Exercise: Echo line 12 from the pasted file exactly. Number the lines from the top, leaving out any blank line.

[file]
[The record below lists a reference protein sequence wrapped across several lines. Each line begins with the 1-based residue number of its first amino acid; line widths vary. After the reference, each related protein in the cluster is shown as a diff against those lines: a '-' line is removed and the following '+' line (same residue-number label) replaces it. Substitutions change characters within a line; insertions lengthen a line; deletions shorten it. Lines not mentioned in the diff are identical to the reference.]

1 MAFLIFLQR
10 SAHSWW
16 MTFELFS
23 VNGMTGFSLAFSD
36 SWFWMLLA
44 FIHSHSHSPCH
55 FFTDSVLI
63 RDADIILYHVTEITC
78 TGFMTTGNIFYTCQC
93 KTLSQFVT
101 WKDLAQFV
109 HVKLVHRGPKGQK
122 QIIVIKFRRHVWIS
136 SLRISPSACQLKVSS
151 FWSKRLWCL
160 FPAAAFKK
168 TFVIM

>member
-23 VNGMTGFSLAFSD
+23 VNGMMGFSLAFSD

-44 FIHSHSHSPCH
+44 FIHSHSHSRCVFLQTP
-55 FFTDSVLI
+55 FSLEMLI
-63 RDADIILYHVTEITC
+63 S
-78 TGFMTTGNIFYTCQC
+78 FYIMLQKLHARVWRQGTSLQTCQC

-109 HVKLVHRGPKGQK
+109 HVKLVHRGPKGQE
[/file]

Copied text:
101 WKDLAQFV